- Staying active
- Complementary therapies
- Relationships with others
- Sexuality, intimacy and fertility
- Life after treatment
- What if the cancer returns?
- After treatment: follow-up
- Information last reviewed
Cancer can cause physical and emotional strain. It’s important to try to look after your well-being as much as possible.
Eating healthy food can help you cope with treatment and side effects. A dietitian can help you manage special dietary needs or eating problems, and choose the best foods for your situation.
Physical activity may help to reduce tiredness, improve circulation and elevate mood. The amount and type of exercise you do depends on what you are used to, how you feel, and your doctor’s advice.
These therapies are used with conventional medical treatments. You may have therapies such as massage, relaxation and acupuncture to increase your sense of control, decrease stress and anxiety, and improve your mood. Let your doctor know about any therapies you are using or thinking about trying as some may not be safe or evidence-based.
Alternative therapies are used instead of conventional medical treatments. These therapies, such as coffee enemas and magnet therapy, can be harmful.
Having cancer can affect your relationships with family, friends and colleagues. This may be because cancer is stressful, tiring and upsetting, or as a result of more positive changes to your values, priorities or outlook on life.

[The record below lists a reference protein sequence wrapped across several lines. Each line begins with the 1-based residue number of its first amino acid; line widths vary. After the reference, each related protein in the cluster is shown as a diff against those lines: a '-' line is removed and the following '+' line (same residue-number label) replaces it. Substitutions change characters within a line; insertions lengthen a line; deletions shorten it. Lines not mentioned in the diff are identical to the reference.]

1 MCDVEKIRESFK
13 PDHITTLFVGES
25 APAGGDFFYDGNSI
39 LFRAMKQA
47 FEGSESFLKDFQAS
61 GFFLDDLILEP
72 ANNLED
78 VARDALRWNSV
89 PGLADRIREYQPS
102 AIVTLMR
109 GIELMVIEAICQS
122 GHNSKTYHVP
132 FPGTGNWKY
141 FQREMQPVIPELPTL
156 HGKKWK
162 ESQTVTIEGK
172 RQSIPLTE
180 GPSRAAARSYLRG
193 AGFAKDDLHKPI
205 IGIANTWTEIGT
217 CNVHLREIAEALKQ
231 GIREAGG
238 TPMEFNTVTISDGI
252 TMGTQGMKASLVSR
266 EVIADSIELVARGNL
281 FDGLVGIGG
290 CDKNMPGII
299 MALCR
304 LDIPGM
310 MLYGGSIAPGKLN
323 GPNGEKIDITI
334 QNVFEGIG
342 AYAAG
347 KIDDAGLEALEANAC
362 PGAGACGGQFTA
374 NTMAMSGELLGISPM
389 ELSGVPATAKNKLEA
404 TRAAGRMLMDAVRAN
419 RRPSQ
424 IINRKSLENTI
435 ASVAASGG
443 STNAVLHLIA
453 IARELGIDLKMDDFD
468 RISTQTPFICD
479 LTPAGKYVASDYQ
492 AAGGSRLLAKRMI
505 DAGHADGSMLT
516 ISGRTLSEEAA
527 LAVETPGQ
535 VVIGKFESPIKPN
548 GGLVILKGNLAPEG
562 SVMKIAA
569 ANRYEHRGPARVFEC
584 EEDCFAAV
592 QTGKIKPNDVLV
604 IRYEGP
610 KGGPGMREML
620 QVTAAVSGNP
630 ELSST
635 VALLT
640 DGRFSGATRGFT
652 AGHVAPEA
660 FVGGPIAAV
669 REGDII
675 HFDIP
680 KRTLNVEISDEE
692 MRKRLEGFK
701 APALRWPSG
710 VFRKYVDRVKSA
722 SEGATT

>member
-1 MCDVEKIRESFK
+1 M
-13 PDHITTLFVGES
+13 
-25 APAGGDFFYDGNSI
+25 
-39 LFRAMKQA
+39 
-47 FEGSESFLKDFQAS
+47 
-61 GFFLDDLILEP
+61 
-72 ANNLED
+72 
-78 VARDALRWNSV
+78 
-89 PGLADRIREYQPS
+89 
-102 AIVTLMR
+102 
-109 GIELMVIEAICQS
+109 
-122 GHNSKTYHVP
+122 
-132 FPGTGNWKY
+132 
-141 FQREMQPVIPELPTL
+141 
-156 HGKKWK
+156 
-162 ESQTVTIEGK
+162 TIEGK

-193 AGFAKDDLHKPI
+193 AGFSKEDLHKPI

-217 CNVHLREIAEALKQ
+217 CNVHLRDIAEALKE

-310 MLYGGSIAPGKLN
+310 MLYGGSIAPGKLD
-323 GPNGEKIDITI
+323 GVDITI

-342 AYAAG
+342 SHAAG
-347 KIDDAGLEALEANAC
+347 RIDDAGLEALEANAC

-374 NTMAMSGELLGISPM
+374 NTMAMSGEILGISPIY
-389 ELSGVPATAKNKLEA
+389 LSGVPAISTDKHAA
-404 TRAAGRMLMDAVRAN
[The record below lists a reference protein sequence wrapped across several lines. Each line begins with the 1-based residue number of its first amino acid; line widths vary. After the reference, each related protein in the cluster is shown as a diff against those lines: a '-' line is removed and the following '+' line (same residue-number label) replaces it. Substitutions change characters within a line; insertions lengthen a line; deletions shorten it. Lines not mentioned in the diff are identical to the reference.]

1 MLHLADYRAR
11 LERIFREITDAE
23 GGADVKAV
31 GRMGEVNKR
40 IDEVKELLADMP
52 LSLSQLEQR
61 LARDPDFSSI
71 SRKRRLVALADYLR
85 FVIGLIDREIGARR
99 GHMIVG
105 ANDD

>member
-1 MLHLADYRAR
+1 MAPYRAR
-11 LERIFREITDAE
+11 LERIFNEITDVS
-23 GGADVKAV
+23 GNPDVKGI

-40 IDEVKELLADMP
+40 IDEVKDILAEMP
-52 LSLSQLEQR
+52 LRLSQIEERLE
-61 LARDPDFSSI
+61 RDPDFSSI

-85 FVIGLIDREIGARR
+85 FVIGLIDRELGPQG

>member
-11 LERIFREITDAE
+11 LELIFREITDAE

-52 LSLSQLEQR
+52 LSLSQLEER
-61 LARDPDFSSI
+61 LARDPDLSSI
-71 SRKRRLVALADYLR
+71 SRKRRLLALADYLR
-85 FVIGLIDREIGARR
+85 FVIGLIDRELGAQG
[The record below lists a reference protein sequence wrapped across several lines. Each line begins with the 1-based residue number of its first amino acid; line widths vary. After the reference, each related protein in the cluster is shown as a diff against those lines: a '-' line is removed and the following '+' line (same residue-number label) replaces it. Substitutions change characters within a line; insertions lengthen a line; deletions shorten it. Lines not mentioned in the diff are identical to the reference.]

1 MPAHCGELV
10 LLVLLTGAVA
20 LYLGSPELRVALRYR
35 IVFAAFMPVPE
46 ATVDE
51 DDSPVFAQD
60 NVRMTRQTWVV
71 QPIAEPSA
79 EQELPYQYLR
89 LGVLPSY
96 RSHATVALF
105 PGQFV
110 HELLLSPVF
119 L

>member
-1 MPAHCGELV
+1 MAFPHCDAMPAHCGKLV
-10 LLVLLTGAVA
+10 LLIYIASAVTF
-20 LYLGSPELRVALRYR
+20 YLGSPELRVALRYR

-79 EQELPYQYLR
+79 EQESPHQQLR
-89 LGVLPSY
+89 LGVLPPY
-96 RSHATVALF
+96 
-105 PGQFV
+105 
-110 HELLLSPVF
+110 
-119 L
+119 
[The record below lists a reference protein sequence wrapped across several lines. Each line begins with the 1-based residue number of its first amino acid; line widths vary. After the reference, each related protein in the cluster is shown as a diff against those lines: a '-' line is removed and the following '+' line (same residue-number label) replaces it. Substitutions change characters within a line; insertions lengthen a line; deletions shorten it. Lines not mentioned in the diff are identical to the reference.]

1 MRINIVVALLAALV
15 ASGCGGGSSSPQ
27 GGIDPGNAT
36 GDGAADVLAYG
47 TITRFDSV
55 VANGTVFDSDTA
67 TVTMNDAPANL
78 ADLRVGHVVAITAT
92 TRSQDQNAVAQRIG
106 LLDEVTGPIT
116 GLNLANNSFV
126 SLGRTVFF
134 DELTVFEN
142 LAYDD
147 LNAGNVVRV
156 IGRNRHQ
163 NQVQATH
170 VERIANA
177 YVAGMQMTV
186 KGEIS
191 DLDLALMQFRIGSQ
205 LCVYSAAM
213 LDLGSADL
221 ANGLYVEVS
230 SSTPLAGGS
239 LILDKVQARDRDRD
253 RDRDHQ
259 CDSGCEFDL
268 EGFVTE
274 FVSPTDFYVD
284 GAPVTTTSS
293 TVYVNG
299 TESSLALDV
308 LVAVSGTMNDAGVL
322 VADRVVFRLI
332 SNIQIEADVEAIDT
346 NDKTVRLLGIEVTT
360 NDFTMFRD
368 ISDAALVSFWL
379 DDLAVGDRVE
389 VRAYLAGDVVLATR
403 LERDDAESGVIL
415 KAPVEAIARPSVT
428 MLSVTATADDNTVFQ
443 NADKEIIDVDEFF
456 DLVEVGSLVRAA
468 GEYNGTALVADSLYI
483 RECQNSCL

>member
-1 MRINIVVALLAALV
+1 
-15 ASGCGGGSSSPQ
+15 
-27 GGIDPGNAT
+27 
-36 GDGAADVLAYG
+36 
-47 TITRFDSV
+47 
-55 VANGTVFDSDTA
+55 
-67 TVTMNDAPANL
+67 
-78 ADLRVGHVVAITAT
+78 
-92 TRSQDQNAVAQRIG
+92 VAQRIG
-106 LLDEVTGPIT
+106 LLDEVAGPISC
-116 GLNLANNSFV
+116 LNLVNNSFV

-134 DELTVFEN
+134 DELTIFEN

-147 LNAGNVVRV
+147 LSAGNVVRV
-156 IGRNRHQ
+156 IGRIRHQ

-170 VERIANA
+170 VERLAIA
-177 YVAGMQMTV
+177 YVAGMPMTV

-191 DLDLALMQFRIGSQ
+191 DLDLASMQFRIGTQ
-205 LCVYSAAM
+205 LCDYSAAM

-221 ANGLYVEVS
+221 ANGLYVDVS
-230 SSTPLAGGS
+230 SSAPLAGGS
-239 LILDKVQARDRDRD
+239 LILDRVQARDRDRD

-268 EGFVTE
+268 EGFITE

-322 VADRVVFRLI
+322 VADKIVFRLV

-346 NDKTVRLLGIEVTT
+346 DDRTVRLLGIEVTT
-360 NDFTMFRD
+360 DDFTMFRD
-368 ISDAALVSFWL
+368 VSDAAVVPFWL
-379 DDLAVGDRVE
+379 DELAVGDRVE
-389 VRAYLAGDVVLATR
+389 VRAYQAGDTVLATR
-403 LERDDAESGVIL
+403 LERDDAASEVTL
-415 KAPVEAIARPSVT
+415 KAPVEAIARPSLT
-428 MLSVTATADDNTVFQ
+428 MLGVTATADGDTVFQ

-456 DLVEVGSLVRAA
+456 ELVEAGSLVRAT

Give yourself time to adjust to what’s happening and do the same for others. People may deal with the cancer in different ways, for example by being overly positive, playing down fears or keeping a distance. It may be helpful to discuss your feelings with each other.
Cancer can affect your sexuality in physical and emotional ways. The impact of these changes depends on many factors such as treatment and side effects, your self-confidence, and if you have a partner. Although sexual intercourse may not always be possible, closeness and sharing can still be part of your relationship.
If you are able to have sex you may be advised to use certain types of contraception to protect your partner or avoid pregnancy, for a certain period of time. Your doctor will talk to you about the precautions to take. They will also tell you if treatment will affect your fertility permanently or temporarily. If having children is important to you, talk to your doctor before starting treatment.
For most people the cancer experience doesn’t end on the last day of treatment. Life after cancer treatment can present its own challenges. You may have mixed feelings when treatment ends and worry if every ache and pain means the cancer is coming back.
Some people say that they feel pressure to return to ‘normal life’, but they don’t want life to return to how it was before cancer. Take some time to adjust to the physical and emotional changes, and re-establish a new daily routine at your own pace.
Cancer Council 13 11 20 can help you connect with other people who have had cancer and provide you with information about the emotional and practical aspects of living well after cancer.
Dealing with feelings of sadness
If you have continued feelings of sadness, have trouble getting up in the morning or have lost motivation to do things that previously gave you pleasure, you may be experiencing depression. This is quite common among people who have had cancer.